Asplenium appendiculatum subsp. maritimum
Asplenium terrestre subsp. maritimum Brownsey; Asplenium flaccidum var. littoralis Dobbie
Vascular – Native
2n = 288
Current conservation status
The conservation status of all known New Zealand vascular plant taxa at the rank of species and below were reassessed in 2017 using the New Zealand Threat Classification System (NZTCS). This report includes a statistical summary and brief notes on changes since 2012 and replaces all previous NZTCS lists for vascular plants. Authors: By Peter J. de Lange, Jeremy R. Rolfe, John W. Barkla, Shannel P. Courtney, Paul D. Champion, Leon R. Perrie, Sarah M. Beadel, Kerry A. Ford, Ilse Breitwieser, Ines Schönberger, Rowan Hindmarsh-Walls, Peter B. Heenan and Kate Ladley.
2012 | Not Threatened
Previous conservation statuses
2009 | Not Threatened
2004 | Not Threatened
Endemic. New Zealand: North and South Islands – mainly around the Cook Strait but known as far south as Banks Peninsula and Kahurangi Point, and as far north as the Waitakere coastline, west of Auckland.
Coastal. Usually on exposed cliffs and rocks subject to salt spray, or amongst coastal scrub.
Rhizome short, erect, bearing dark brown subulate scales up to 15 × 2 mm. Stipes 50-150 mm long, brown below, green above, covered in subulate to narrowly triangular scales with long filiform apices. Laminae relatively short and broad, elliptic, 100-250 × 70-200 mm, dark green, leathery or very thick and fleshy, slightly stiff and upright, bi- to tripinnate. Raches green, scaly, prominently ridged. Pinnae 7-15 pairs, those at the base ovate, those above very narrowly ovate, acute, stalked, 30-100 × 5-30 mm, covered on underside in tiny scales. Upper pinnules linear, acute, entire and sessile; lower pinnules ovate to elliptic and pinnatifid, up to 20 × 10 mm. Sori submarginal, 2-7 mm long.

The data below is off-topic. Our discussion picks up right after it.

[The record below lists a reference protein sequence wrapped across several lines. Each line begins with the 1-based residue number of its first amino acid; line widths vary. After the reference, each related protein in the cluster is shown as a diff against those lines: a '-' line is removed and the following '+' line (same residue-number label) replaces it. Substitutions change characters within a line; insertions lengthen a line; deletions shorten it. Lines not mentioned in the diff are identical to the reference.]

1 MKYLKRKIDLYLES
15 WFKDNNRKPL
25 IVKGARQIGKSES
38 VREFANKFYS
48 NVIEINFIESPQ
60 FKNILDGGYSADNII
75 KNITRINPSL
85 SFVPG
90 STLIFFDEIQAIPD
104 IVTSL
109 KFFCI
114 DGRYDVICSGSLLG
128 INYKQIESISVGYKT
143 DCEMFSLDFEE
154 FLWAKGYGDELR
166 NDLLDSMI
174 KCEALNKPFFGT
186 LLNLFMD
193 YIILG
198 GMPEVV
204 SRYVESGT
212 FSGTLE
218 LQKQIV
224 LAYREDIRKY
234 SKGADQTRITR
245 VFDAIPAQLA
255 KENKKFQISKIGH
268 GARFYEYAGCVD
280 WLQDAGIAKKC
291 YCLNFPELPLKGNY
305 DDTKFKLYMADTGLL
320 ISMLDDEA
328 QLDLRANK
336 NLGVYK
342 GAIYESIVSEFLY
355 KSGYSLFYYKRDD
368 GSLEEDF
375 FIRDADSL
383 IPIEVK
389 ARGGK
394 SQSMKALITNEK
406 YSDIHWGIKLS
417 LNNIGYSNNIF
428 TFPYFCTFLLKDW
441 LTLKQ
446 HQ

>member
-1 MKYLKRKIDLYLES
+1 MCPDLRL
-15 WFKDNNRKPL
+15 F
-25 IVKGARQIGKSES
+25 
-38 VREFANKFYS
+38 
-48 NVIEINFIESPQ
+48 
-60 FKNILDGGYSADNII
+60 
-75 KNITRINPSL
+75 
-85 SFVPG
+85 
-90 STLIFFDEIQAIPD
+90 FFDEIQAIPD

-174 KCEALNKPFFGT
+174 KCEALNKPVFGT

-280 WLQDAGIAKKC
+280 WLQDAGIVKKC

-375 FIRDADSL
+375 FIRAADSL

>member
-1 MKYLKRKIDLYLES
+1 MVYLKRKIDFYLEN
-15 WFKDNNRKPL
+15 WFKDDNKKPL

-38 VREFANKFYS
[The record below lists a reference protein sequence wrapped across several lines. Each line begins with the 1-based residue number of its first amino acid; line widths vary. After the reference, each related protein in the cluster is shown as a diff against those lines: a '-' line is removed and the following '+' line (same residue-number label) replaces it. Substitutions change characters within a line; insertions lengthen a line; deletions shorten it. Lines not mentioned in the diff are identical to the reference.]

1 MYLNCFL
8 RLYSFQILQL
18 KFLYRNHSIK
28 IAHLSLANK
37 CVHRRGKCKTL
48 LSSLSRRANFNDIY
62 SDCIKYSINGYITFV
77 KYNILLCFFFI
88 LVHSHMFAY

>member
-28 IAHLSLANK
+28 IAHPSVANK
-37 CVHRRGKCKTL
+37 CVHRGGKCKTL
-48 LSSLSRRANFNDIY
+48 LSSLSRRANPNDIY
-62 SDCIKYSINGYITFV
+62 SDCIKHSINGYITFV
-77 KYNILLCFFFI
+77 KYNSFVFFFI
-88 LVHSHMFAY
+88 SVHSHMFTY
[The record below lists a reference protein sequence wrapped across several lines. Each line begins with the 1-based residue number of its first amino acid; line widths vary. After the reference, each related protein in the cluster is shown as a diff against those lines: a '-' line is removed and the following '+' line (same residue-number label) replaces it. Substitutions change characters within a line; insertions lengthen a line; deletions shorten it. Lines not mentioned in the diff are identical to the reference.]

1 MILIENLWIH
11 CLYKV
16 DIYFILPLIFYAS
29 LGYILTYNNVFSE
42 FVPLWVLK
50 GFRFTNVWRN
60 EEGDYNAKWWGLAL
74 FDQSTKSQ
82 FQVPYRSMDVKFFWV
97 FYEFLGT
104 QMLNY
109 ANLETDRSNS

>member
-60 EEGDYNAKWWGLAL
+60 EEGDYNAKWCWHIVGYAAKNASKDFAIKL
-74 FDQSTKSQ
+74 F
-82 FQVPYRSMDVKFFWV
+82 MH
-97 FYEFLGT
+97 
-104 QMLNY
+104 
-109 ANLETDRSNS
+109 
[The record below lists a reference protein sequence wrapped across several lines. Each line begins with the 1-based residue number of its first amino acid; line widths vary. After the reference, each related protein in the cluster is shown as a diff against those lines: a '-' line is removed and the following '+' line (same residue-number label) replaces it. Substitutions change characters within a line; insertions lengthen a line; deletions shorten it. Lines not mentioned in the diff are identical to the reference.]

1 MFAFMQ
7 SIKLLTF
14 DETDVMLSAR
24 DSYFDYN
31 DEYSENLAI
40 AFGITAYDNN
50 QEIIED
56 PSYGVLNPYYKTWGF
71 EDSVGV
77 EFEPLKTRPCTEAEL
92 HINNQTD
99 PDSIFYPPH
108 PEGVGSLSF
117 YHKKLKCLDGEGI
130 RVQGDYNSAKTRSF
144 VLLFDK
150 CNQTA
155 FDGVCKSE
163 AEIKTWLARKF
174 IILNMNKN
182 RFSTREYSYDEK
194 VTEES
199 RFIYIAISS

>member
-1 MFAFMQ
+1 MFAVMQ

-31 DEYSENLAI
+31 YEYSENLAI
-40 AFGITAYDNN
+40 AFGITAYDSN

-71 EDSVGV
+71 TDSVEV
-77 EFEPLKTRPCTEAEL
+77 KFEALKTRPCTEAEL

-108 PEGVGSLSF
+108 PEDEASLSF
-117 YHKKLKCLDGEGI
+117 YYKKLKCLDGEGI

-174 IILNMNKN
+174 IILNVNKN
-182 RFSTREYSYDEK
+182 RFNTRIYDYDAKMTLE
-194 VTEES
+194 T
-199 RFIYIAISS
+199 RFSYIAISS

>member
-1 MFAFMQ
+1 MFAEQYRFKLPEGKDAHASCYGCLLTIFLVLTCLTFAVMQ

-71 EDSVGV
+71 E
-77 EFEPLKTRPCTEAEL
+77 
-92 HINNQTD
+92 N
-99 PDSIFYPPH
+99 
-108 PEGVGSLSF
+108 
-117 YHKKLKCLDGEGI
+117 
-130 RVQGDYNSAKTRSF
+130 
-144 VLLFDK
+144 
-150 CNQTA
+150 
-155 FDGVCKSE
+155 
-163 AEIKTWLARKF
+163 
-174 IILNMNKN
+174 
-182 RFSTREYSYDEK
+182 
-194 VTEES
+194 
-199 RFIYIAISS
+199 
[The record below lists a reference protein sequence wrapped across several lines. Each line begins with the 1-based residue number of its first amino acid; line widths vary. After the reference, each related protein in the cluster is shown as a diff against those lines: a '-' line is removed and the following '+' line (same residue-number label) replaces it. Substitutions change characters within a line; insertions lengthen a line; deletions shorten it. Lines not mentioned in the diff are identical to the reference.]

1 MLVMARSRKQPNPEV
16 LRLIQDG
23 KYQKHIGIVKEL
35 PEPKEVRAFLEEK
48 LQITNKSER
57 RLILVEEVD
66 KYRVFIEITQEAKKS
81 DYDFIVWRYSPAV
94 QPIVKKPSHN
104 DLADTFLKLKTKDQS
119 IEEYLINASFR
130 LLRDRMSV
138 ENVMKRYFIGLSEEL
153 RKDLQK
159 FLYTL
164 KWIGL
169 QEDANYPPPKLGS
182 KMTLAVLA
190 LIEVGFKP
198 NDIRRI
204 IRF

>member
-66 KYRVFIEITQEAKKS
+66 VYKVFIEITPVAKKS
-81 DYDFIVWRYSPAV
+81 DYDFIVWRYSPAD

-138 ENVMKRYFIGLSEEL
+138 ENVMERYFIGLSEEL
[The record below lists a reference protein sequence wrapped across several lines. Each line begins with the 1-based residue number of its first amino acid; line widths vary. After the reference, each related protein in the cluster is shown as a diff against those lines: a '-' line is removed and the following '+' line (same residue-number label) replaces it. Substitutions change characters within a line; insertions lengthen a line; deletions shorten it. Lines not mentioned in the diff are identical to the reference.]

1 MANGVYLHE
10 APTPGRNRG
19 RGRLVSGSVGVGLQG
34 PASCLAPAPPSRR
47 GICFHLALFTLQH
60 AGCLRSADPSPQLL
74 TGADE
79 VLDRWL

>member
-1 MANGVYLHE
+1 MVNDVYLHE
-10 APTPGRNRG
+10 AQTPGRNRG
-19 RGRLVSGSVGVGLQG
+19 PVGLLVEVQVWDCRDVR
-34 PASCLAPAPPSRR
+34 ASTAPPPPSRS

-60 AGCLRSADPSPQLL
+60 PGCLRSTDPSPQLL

Differs from Asplenium flaccidum G.Forst. by its strict terrestrial growth habit, being octoploid (2n = 288) rather than tetraploid (2n = 144) and by having a more or less erect frond and a larger spore size. It can be distinguished from A. haurakiense (Brownsey) Ogle by its allopatric distribution, and by the lack of a greatly elongated basal acroscopic pinnule on each pinna. Asplenium appendiculatum (Labill.) C.Presl subsp. appendiculatum differs from subsp. maritimum by its preference for inland habitats, somewhat larger, lanceolate to elliptic fronds which tend to droop, more pinnae pairs, with those at the base ovate, and those above very narrowly ovate or elliptic, often with long relatively undivided acuminate tips; and by the lower pinnules being larger, and narrowly elliptic and pinnatifid to pinnate
Not applicable - spore producing
Not applicable - spore producing
Easily grown. A very attractive fern which can be rather slow growing. Best in a large pot or planted in a deep, rich, moist soil in semi-shade. Prone to scale and mealy bug infections.
asplenium: From the Greek a- ‘without’ and splene ‘spleen’, a northern hemisphere species, the black spleenwort (Asplenium adiantum-nigrum), was once believed to be a cure for diseases of the spleen.
appendiculatum: Appendiculate, with small appendages or projections, hanging in small fragments
maritimum: From the Latin mare ‘sea’, meaning growing on the sea shore
Fact Sheet prepared for NZPCN by P.J. de Lange (3 February 2005): Description from: Brownsey (1977)
References and further reading
Brownsey, P.J. 1977: A taxonomic revision of the New Zealand species of Asplenium. New Zealand Journal of Botany 15: 39-86.
Please cite as: de Lange, P.J. (Year at time of access): Asplenium appendiculatum subsp. maritimum Fact Sheet (content continuously updated). New Zealand Plant Conservation Network. https://www.nzpcn.org.nz/flora/species/asplenium-appendiculatum-subsp-maritimum/ (Date website was queried)